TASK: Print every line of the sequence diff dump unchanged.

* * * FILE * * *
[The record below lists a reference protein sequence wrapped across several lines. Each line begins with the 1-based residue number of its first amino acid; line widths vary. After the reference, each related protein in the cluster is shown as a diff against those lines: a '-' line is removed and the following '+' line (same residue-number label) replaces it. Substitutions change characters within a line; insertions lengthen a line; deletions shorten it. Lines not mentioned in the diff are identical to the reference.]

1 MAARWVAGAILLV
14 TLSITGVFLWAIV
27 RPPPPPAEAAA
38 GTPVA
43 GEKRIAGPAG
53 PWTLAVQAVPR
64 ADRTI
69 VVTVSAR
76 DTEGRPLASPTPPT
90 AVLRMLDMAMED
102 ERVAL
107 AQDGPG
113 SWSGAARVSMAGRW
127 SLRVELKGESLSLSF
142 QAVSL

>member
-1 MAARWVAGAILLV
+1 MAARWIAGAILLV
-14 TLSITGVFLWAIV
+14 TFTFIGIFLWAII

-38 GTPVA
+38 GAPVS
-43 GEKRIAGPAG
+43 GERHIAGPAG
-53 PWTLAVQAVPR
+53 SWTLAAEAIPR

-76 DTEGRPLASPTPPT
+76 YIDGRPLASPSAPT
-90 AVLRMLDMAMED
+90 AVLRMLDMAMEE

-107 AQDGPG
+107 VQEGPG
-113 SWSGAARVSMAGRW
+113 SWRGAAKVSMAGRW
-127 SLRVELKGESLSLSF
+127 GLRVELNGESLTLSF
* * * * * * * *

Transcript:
[The record below lists a reference protein sequence wrapped across several lines. Each line begins with the 1-based residue number of its first amino acid; line widths vary. After the reference, each related protein in the cluster is shown as a diff against those lines: a '-' line is removed and the following '+' line (same residue-number label) replaces it. Substitutions change characters within a line; insertions lengthen a line; deletions shorten it. Lines not mentioned in the diff are identical to the reference.]

1 MAARWVAGAILLV
14 TLSITGVFLWAIV
27 RPPPPPAEAAA
38 GTPVA
43 GEKRIAGPAG
53 PWTLAVQAVPR
64 ADRTI
69 VVTVSAR
76 DTEGRPLASPTPPT
90 AVLRMLDMAMED
102 ERVAL
107 AQDGPG
113 SWSGAARVSMAGRW
127 SLRVELKGESLSLSF
142 QAVSL

>member
-1 MAARWVAGAILLV
+1 MAARWIAGAILLV
-14 TLSITGVFLWAIV
+14 TFTFIGIFLWAII

-38 GTPVA
+38 GAPVS
-43 GEKRIAGPAG
+43 GERHIAGPAG
-53 PWTLAVQAVPR
+53 SWTLAAEAIPR

-76 DTEGRPLASPTPPT
+76 YIDGRPLASPSAPT
-90 AVLRMLDMAMED
+90 AVLRMLDMAMEE

-107 AQDGPG
+107 VQEGPG
-113 SWSGAARVSMAGRW
+113 SWRGAAKVSMAGRW
-127 SLRVELKGESLSLSF
+127 GLRVELNGESLTLSF